WASHINGTON — U.S. Defense Secretary Chuck Hagel announced Tuesday that he was slashing the amount of unpaid leave 650,000 civilian employees were ordered to take this year to six days from 11 in an effort to limit the pain from across-the-board budget cuts.
The decision means most civilian defense employees, who saw their pay effectively cut by 20 percent, will complete their furloughs next week.
The news was received warmly at Joint Base Lewis-McChord, where a large civilian workforce helps make the base the largest employer in Pierce County.
Last month, more than 10,000 civilian employees at Lewis-McChord started taking one unpaid day off each week — Fridays, for most workers. It was supposed to continue until Sept. 30.
‘GREAT NEWS’ FOR THOUSANDS
“This is great news for our thousands of civilian employees base-wide who have taken an unpaid day off each week since the week of July 8th,” Col. Charles Hodges, Lewis-McChord’s installation commander, said in a statement.
“Moreover, this is very good news for the approximate 150,000 Service members, military families, retirees, and many others who rely on the services provided by our civilian employees every day,” he added.
Regular civilian operations should resume at the base south of Tacoma the week of Aug. 19, Hodges said.
Hagel ordered the unpaid leave May 14 after the Pentagon was hit with a $37 billion budget cut in March, nearly halfway through its fiscal year. The cuts led the Navy to halt deployments, the Army to cancel training, the Air Force to ground aircraft and the Pentagon to furlough most civilians.
“This has been one of the most volatile and uncertain budget cycles the department … has ever experienced,” Hagel said in a memo. “While we are still depending on furlough savings, we will be able to make up our budgetary shortfall in this fiscal year with fewer furlough days than initially announced.”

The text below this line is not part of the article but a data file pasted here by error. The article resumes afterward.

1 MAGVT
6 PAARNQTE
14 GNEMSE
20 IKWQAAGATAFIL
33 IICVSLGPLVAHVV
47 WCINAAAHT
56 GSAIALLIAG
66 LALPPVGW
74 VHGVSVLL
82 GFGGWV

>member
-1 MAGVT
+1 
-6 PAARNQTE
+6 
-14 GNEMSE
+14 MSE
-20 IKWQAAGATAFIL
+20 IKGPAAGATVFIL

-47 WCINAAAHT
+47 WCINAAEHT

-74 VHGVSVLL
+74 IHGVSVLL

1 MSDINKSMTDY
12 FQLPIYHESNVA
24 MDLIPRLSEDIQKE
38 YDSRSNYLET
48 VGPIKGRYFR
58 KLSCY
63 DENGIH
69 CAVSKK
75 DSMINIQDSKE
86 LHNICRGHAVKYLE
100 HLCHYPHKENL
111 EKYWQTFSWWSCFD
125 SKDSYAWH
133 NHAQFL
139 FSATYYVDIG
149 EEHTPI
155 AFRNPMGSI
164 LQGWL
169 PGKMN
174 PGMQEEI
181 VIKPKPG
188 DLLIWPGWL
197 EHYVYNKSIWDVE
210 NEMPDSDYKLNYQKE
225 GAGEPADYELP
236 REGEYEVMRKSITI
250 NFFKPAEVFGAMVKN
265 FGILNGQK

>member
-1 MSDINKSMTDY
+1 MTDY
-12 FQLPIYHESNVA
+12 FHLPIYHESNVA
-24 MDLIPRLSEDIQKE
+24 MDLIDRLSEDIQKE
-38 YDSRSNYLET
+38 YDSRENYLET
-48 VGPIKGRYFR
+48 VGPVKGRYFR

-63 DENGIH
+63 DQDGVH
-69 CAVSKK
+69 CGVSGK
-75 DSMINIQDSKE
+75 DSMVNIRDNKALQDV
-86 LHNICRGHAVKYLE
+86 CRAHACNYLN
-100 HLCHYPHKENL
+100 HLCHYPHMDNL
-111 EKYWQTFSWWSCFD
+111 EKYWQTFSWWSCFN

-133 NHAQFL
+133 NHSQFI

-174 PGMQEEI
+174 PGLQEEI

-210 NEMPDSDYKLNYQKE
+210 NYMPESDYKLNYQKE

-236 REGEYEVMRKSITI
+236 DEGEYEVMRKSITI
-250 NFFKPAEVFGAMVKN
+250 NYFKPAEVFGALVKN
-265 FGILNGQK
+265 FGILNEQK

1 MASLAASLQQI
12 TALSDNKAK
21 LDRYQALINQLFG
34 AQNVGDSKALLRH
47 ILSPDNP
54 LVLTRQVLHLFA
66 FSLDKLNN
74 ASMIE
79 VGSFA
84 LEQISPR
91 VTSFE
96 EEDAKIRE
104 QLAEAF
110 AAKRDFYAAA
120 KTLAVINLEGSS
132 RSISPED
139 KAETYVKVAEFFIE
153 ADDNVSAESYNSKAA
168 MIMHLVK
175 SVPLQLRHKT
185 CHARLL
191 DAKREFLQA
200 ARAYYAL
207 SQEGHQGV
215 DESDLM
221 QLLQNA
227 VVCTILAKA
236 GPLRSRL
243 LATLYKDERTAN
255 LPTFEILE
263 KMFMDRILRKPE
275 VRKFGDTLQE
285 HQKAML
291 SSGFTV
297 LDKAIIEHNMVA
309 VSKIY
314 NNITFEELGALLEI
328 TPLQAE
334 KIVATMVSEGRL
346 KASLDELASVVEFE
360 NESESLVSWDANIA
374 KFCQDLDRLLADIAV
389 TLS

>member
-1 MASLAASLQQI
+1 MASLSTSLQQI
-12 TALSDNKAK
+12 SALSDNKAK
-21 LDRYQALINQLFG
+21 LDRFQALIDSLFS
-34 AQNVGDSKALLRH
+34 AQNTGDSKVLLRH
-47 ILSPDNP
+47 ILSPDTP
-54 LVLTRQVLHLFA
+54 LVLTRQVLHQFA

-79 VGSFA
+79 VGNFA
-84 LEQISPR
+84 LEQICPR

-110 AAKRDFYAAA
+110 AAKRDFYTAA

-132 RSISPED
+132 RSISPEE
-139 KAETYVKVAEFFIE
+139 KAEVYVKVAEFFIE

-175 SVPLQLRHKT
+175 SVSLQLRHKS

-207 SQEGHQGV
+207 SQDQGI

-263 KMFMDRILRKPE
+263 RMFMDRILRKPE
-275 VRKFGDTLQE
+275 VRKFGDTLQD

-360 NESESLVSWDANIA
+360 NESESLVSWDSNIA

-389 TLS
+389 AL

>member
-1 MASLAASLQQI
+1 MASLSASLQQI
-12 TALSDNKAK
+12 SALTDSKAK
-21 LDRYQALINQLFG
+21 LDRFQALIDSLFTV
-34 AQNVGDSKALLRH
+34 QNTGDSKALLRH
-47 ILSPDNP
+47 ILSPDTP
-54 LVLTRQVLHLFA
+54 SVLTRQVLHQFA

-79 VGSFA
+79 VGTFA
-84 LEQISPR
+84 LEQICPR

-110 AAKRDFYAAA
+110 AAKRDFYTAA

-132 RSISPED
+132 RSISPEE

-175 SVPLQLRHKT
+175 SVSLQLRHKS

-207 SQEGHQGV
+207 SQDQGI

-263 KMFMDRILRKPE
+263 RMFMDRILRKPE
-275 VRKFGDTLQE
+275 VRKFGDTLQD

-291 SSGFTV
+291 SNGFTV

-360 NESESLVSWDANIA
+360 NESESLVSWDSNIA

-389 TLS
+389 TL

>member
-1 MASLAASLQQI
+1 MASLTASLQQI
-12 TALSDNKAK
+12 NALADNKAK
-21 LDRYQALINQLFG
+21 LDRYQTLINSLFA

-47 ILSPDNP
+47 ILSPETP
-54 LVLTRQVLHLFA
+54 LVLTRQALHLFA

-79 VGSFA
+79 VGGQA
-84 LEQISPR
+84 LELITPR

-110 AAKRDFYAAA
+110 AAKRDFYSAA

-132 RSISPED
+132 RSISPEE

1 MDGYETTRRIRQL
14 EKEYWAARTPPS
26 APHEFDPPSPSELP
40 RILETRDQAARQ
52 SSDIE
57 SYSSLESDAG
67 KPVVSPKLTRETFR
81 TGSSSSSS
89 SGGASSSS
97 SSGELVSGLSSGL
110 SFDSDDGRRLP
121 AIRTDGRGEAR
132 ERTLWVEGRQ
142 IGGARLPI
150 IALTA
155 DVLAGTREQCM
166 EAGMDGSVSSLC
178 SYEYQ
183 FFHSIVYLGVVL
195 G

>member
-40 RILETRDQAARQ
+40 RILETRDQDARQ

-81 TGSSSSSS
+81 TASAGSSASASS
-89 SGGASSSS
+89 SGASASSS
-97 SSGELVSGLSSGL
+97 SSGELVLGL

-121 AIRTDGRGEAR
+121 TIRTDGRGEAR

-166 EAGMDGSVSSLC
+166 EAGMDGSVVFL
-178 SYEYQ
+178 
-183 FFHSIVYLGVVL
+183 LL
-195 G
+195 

‘TIME IS THE BEST BUDGET ANALYST’
While acknowledging that the reduction in furlough days might lead some people to accuse the department of exaggerating the scope of its earlier problem, senior defense officials said the Pentagon was looking at an $11 billion shortfall when it initially ordered the unpaid leave.
“Time is the best budget analyst. If you wait longer, you’ll know more,” said one official. “There were a whole bunch of things that broke in our favor, but three months ago, with $11 billion short, I don’t think we had a lot of choice.”
Reducing the unpaid leave will cost the department about $1 billion, senior defense officials said.
The Pentagon offset its budget shortfall and compensated for the reduced furloughs in several ways, including getting permission from Congress to shift $9.6 billion between accounts, mainly from acquisitions to daily operations, officials said.
The department was able to reduce spending in some areas, such as the cost of shifting equipment out of Afghanistan as the war draws down. Some funds were shifted among the military service branches and defense agencies, and the furloughs also saved money, the officials said.
“As a result, we were able to accomplish two goals: a reduction in furlough days, and a modest improvement in training and readiness,” Hagel said in the memo.
FURTHER HARDSHIP MIGHT BE IN OFFING
He noted that in recent weeks, some grounded Air Force squadrons had resumed flying, the Army had added training, and the Navy had restarted delayed maintenance and ship deployments.
While offering regrets for the unpaid leave, Hagel cautioned that continuing uncertainty regarding the fiscal year beginning Oct. 1 could lead to further hardship.
But he promised to do “everything possible to avoid more furloughs.”
The furloughs came as the Defense Department struggles to cut nearly $1 trillion from its projected spending over the next decade under a law passed in 2011 to try to reduce the government’s huge budget deficits.
The law required the department to cut $487 billion over a decade. It also directed the Pentagon to cut $500 billion across the board over the same time frame unless Congress and the White House agree on an alternative package to raise revenues or cut spending.
The sides have been unable to reach a deal, and Congress allowed across-the-board cuts to go into effect for the first time in March, but at a reduced amount of $37 billion because it was five months into the 2013 fiscal year.News Tribune staff contributed to this report.